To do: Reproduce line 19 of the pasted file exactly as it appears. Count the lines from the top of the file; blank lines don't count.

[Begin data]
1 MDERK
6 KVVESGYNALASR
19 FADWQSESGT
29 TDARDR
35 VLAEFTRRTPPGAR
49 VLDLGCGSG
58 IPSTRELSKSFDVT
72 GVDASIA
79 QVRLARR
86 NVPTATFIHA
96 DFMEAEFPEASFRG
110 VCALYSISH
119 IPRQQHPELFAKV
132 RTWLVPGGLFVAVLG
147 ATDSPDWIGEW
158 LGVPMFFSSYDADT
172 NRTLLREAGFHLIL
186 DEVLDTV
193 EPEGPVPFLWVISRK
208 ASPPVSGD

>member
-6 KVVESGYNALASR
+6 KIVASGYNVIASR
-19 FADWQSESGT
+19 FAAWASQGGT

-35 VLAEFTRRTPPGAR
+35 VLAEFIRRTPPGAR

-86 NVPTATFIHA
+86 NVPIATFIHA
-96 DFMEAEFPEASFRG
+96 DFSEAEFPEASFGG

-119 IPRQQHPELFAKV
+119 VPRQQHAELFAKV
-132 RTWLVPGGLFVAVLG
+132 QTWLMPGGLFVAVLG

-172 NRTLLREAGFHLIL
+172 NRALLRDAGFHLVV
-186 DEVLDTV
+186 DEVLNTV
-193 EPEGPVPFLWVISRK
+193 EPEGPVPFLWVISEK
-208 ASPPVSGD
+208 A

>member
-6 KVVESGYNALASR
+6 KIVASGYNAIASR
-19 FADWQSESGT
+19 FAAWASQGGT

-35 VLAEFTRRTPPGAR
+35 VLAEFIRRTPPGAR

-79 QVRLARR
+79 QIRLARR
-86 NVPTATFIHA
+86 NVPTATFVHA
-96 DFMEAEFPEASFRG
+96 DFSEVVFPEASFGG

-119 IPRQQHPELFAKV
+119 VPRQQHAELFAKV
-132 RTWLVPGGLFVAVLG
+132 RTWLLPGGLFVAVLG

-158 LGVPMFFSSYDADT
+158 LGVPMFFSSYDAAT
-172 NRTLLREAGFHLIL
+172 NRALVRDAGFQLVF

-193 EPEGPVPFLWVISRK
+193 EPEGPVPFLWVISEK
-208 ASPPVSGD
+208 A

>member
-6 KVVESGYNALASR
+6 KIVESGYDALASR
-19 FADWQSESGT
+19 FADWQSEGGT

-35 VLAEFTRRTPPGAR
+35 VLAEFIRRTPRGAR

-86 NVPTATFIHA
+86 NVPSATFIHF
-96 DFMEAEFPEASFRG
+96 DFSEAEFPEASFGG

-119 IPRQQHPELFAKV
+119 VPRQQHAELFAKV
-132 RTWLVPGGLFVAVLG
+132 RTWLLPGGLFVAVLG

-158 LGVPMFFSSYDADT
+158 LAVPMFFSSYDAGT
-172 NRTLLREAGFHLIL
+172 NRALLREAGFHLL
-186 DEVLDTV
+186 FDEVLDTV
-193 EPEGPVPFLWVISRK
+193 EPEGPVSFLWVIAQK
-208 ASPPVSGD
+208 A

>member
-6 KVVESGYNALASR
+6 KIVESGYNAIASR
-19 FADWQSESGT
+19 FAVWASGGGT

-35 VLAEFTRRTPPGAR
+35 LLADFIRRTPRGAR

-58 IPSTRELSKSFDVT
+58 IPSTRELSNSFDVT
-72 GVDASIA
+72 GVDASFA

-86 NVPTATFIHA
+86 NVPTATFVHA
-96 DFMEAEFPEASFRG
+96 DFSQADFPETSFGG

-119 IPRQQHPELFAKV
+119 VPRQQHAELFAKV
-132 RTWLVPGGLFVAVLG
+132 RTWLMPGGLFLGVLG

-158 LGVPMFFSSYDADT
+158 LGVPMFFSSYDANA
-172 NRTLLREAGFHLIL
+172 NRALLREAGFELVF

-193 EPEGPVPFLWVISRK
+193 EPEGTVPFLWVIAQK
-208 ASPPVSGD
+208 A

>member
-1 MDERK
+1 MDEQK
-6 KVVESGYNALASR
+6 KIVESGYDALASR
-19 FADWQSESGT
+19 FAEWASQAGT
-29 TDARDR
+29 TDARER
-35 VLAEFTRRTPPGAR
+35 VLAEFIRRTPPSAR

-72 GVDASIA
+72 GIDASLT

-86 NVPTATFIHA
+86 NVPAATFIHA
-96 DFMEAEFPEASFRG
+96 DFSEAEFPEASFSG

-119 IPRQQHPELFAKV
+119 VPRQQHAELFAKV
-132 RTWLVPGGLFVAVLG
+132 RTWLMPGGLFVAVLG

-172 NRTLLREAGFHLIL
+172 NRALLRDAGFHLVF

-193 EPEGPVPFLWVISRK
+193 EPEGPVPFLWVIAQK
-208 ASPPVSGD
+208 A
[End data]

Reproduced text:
193 EPEGPVPFLWVISRK